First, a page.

Experts Put Hussein’s Trial On Trial
The image of Saddam Hussein in a defendant’s chair promises to be the ultimate in international legal theater. But experts say the success of his trial will depend on convincing the world and the people of Iraq that it is more than a show.
“If the Iraqis are going to try him, it should be the Iraqis who are going to try him and not the Americans pulling the strings from the back,” said Robert F. Turner, associate director of the Center for National Security Law at the University of Virginia.
The U.S. transferred official custody of Hussein to Iraqi authority Wednesday. The former Iraqi leader and other top members of the regime are expected to be arraigned today in Baghdad. But Americans will continue to guard Hussein and play a major role in his trial.
Experts have criticized the American role in the trial – with many favoring more international involvement.
In May, Florida lawyer Greg Kehoe left to direct a 50-member team of American and other foreign advisors who will help gather evidence and train Iraqi judges and lawyers. In April, the U.S.-appointed Iraqi Governing Council chose an Iraqi exile, Salem Chalabi, to lead the tribunal.
The names of seven judges and five prosecutors chosen by the council will not be released until the trial draws near, in an effort to guard their safety.
MAY TAKE A WHILE
No time has been set for the trial – which will be heard by a panel of judges rather than a jury – and it may take a while. Chalabi has said that top Hussein lieutenant Ali Hassan al Majid, known as “Chemical Ali” for his role in chemical attacks on the Kurds in the 1980s, may be tried before Hussein. Other regime members may also be tried before Hussein.
The U.S. has budgeted $75 million for the tribunal. Investigators must track the identities and manner of death of those buried in mass graves.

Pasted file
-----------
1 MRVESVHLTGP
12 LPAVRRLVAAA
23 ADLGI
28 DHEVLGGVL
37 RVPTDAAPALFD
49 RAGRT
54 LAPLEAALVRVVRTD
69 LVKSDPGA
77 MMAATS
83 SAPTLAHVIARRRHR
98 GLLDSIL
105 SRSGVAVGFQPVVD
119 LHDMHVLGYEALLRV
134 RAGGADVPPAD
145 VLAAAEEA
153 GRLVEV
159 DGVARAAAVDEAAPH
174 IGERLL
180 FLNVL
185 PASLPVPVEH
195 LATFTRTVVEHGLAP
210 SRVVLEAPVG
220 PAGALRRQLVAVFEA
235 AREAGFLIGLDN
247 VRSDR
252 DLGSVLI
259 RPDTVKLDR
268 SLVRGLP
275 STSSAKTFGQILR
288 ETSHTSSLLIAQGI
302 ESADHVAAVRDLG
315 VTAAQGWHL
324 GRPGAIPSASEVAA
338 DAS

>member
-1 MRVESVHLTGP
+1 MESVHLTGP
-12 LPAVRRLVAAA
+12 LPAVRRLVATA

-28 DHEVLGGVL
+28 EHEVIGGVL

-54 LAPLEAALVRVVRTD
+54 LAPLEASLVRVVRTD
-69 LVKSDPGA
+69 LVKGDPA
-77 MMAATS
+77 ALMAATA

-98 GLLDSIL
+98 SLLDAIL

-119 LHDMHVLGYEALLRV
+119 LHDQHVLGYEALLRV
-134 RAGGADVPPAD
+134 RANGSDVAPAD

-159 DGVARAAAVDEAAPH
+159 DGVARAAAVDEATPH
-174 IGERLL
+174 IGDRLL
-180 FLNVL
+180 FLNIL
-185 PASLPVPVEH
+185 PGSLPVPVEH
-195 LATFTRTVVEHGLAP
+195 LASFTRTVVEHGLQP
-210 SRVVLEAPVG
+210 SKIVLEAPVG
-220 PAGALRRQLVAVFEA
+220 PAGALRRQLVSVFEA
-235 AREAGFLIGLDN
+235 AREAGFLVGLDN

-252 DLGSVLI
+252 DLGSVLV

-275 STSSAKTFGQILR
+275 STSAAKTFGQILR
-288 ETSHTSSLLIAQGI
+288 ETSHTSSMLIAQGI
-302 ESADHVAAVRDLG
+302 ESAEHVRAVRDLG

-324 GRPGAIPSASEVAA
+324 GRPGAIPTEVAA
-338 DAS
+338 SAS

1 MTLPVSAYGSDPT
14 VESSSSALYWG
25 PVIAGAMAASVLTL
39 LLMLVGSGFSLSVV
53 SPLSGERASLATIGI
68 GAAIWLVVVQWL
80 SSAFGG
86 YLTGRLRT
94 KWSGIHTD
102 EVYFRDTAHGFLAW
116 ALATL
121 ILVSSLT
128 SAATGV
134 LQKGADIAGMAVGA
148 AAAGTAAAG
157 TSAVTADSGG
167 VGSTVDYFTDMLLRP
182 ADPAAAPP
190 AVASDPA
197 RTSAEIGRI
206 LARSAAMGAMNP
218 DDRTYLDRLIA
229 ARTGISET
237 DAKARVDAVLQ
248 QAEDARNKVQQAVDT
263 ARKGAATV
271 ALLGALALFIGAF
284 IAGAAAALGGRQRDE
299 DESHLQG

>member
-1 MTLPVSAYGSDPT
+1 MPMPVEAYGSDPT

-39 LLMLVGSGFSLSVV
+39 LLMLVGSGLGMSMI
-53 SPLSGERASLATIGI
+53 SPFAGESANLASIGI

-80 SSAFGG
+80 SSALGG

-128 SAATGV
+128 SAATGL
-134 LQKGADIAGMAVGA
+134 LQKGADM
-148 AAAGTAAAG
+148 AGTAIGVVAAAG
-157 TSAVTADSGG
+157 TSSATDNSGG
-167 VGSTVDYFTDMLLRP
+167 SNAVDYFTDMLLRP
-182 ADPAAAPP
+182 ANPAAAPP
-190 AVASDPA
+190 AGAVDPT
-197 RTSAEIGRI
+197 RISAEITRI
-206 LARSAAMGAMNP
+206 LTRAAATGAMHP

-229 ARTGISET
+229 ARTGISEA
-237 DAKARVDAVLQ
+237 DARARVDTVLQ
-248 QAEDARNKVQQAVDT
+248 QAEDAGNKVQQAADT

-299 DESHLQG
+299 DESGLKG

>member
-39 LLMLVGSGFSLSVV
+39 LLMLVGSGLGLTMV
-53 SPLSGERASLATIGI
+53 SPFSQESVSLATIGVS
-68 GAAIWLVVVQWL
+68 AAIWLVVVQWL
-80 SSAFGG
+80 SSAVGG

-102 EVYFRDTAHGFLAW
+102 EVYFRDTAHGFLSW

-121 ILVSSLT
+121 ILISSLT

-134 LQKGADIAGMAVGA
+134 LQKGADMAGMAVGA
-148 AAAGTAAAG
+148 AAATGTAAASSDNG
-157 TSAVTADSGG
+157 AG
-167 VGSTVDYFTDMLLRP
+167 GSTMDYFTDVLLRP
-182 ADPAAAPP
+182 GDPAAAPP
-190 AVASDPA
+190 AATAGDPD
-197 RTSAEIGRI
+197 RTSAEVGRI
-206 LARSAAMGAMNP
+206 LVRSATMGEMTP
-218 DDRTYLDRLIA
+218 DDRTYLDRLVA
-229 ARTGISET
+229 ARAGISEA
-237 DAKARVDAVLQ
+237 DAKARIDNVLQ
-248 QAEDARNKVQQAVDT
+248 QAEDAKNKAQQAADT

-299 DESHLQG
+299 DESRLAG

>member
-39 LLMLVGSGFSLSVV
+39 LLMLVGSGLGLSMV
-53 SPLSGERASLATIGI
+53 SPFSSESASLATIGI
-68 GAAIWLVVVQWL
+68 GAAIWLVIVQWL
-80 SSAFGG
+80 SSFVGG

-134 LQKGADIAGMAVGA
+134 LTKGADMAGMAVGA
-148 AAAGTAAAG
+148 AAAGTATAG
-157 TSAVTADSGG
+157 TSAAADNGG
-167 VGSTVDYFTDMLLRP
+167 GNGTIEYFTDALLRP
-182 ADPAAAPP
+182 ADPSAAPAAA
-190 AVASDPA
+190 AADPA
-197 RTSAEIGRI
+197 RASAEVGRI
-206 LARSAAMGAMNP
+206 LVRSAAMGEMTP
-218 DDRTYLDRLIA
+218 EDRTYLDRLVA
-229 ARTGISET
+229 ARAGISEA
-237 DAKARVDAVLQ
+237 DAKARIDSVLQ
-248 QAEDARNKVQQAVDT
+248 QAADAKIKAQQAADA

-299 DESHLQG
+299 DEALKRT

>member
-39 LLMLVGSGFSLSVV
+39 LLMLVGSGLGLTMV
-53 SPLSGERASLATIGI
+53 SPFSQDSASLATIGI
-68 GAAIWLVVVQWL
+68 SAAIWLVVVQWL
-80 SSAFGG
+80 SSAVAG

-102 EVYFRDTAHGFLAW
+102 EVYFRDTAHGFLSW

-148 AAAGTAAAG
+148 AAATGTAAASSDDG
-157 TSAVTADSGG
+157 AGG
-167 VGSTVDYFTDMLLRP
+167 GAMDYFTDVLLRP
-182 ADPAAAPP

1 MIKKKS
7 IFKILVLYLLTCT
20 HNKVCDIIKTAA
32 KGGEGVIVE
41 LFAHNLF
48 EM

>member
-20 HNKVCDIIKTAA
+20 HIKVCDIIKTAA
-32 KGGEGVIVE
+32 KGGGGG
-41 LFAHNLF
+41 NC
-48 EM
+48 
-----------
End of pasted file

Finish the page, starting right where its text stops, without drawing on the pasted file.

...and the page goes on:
“There are at least 300,000 bodies that need to be exhumed,” said Kehoe, a longtime federal prosecutor, during an interview in May in his Tampa office.
Kehoe was present Wednesday when Hussein was officially turned over to Iraqis, according to Larry Dougherty, an investigator in his law firm who spoke with him afterward. Dougherty said Kehoe described Hussein afterward as “a defendant stripped of all the trappings of wealth and power,” no longer able to instill fear.
Kehoe said in May that investigators will not need to recover all the bodies as evidence. They will use DNA, identification cards and style of dress to prove ethnic heritage of Kurds, Kuwaitis and other groups buried in mass graves. They’ll check for bullets in the back of the head and other signs of execution. They’ll examine extensive records and try to determine what may be missing.
Kehoe, who spent four years in The Hague prosecuting a former Yugoslav general, said 1.3 million to 1.4 million people remain missing from the Iran-Iraq war in the 1980s.
At the conclusion of other wars, countries exchange death lists in dictionary-like volumes. This war had no death list, so the missing may be dead, captured or out of the country of their own accord. Kehoe said decisions on where to collect evidence will depend on security because lawyers will not go where fighting is active.
IRAQIS `IN CHARGE’
Kehoe and other Americans will advise, but he emphasized that Iraqis “are in charge.” Iraqi leadership is still just a few days old and any changes in the public perception of the fledgling government will certainly affect the perception of the tribunal.
The statutes defining how the trials will proceed were drafted in December by the former Iraqi Governing Council, hand-picked by the United States.
The statutes offer broad authority to prosecute crimes by Iraqis against each other and against other nations since Hussein took power in 1968. They combine elements of Iraqi law – which allows the death penalty – and international courts. The tribunals will be divided into chambers, each with five judges who determine guilt or innocence, as well as investigative judges who prepare cases, defense attorneys and prosecutors.